Hollywood Applauds L.A. Crackdown on Civilian Drone Use

"The ordinances are necessary. [Drone use] is like throwing a Cuisinart in the air and hoping for the best," says ICG president Steven Poster.
Courtesy of RexUSA

Hollywood is applauding a new ordinance passed Oct. 14 by the Los Angeles City Council that sets limits on flying drones. The new rules sync up with similar Federal Aviation Administration regulations governing the use of civilian drones. They prohibit flying an unmanned aircraft within five miles of an airport without permission, flying it 400 feet above the ground or within 25 feet of another person or flying beyond its operator's visual line of site. Violators can be charged with a misdemeanor.

Aerial production companies and cinematographers, who have already been operating under the FAA guidelines, say the new ordinance was needed for both business and safety reasons.

"The ordinances are necessary," said International Cinematographers Guild president Steven Poster. "These are dangerous tools. It’s like throwing a Cuisinart in the air and hoping for the best. The answer is, use sanctioned professionals to do this job."

"It’s a step in the right direction," agreed Richard Crudo, president of the American Society of Cinematographers. "It's the Wild West out there, and these are not toys. They are meant to be used by professionals."

ICG business representative Michael Chambliss reported that this ordinance "should have no effect on filmmakers who are going by the rules."

Roughly a year ago, the FAA started to grant exemptions to allow certain aerial production companies to use drones for film and TV production in U.S. airspace, after meeting FAA regulatory rules.

Among them is PictorVision, whose president Tom Hallman said of the new ordinance: "This gives the L.A. police the authority to enforce the same FAA rules that we have already been following for over a year. Until this, there wasn't much the police could do other than ask a drone operator to stop, or maybe change them with public endangerment if they were doing something really stupid."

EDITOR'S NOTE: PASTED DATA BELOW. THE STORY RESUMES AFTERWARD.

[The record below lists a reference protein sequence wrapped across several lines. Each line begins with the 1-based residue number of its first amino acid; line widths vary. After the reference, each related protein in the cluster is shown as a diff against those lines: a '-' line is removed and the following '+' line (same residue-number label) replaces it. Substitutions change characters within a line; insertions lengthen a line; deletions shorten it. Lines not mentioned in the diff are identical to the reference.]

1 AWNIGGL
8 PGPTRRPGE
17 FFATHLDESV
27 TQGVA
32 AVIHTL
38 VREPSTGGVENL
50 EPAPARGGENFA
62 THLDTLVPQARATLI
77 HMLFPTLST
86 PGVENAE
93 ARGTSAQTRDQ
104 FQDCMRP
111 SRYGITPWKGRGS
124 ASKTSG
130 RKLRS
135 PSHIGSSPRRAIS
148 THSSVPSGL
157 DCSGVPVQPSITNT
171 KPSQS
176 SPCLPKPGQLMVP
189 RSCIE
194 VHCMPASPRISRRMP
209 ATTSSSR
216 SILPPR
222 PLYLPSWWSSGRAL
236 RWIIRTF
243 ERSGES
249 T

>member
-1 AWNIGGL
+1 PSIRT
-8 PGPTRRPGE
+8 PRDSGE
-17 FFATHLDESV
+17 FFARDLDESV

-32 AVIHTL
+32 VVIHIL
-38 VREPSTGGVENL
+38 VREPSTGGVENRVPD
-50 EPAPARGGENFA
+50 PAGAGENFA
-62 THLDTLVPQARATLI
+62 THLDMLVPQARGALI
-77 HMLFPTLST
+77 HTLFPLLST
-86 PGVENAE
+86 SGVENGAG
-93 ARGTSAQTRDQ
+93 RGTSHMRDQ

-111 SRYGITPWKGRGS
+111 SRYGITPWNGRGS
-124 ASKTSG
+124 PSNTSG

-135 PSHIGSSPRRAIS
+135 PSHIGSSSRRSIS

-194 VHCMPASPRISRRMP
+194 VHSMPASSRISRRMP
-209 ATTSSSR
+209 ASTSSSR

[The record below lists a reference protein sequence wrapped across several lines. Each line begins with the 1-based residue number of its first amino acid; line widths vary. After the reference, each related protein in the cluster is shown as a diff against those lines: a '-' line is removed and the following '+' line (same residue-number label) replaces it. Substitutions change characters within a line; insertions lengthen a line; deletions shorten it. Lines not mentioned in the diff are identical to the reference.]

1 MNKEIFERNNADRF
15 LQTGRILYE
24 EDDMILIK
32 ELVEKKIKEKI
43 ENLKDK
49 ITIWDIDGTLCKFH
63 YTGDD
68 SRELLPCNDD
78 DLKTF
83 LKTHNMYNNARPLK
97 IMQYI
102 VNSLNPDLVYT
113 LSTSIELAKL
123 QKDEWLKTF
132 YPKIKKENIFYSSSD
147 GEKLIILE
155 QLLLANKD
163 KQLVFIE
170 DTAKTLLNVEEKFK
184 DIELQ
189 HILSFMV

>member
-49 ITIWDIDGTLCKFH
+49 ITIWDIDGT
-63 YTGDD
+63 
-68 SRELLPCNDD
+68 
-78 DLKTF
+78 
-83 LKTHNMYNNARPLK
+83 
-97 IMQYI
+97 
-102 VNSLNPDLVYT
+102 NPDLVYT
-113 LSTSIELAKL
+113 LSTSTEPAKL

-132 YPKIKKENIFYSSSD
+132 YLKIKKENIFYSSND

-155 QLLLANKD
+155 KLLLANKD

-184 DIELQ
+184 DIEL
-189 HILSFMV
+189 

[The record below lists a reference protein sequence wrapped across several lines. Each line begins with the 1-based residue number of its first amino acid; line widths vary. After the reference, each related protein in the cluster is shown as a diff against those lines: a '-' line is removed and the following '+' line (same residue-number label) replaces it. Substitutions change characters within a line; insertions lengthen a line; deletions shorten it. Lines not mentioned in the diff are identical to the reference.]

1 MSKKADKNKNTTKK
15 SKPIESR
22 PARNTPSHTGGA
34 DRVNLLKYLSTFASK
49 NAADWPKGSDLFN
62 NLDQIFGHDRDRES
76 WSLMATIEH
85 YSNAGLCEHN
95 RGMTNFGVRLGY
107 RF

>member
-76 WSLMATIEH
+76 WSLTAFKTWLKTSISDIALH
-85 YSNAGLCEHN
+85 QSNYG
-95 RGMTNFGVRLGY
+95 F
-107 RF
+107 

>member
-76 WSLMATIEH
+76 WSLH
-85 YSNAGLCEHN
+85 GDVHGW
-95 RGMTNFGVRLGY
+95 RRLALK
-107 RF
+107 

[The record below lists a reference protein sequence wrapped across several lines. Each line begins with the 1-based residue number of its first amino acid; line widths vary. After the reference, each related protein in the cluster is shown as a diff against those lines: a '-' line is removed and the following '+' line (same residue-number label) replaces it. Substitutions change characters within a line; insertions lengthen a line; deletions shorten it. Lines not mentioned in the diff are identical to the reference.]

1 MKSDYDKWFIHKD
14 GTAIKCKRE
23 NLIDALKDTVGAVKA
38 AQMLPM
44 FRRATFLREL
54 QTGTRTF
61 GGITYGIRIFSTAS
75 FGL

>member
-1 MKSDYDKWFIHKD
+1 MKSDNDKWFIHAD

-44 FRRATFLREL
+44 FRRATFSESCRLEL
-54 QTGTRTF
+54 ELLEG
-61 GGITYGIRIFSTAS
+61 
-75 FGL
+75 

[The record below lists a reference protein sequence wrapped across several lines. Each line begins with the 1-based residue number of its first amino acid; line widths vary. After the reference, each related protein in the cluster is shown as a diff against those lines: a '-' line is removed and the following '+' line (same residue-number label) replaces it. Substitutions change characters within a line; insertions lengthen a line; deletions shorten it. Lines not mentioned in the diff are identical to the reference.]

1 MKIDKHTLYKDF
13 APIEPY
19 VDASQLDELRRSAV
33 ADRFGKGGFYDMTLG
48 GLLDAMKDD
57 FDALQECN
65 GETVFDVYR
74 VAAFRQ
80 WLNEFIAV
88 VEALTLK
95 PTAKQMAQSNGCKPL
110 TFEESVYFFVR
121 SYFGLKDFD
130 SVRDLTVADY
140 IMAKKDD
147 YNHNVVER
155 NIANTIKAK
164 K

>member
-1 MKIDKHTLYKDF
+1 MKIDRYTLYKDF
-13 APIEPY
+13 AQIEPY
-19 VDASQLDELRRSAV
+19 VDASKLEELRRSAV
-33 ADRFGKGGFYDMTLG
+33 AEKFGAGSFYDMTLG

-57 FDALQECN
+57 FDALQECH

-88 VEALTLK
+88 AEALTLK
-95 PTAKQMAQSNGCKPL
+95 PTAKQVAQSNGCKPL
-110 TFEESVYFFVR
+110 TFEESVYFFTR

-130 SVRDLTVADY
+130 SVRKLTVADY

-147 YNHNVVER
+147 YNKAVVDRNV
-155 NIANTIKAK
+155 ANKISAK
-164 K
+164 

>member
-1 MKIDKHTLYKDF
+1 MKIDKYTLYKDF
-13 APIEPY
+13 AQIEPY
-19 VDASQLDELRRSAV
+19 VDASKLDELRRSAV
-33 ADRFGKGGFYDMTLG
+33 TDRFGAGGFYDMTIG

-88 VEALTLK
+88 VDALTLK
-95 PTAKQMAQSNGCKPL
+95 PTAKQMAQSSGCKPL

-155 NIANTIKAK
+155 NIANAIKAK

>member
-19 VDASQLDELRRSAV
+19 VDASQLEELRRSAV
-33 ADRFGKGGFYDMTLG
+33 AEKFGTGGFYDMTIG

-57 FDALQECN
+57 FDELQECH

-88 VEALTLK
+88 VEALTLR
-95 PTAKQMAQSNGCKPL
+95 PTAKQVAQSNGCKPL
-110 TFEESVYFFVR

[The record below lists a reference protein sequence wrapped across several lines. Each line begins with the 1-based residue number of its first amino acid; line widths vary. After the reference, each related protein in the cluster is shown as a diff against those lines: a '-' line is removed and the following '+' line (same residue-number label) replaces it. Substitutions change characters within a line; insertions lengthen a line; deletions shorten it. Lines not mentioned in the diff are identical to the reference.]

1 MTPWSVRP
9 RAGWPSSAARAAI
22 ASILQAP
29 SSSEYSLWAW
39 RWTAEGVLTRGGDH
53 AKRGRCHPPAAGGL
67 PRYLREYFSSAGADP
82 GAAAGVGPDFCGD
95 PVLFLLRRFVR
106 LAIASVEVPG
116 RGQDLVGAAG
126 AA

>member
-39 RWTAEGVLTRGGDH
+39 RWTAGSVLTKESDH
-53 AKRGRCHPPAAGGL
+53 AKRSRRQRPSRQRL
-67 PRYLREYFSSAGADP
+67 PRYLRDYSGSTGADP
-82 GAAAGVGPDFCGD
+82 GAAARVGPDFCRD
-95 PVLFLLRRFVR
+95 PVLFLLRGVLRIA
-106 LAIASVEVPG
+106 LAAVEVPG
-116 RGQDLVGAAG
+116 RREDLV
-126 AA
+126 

"I'm personally glad to see that there will be some sort of enforcement of the existing rules," Hallman continued. "It gets really frustrating when we follow all the FAA rules to the letter, and then next to us, and sometimes competing with us, is someone who doesn’t feel the need to follow the same rules, and there are no consequences. Rules without enforcement and consequences have little value."

Tony Carmean, co-founder of Aerial MOB, another company with the FAA exemption, agreed. "There's still a significant amount of unauthorized, illegal operators out [there] that steal business from us. Hopefully, this will make them think twice," he said.

According to Consumer Electronics Association projections, the U.S. market for drones will approach $105 million in revenue in 2015, with unit sales expected to approach 700,000, an increase of 63 percent. It also forecasts that the U.S. will reach one million drone flights per day within the next 20 years.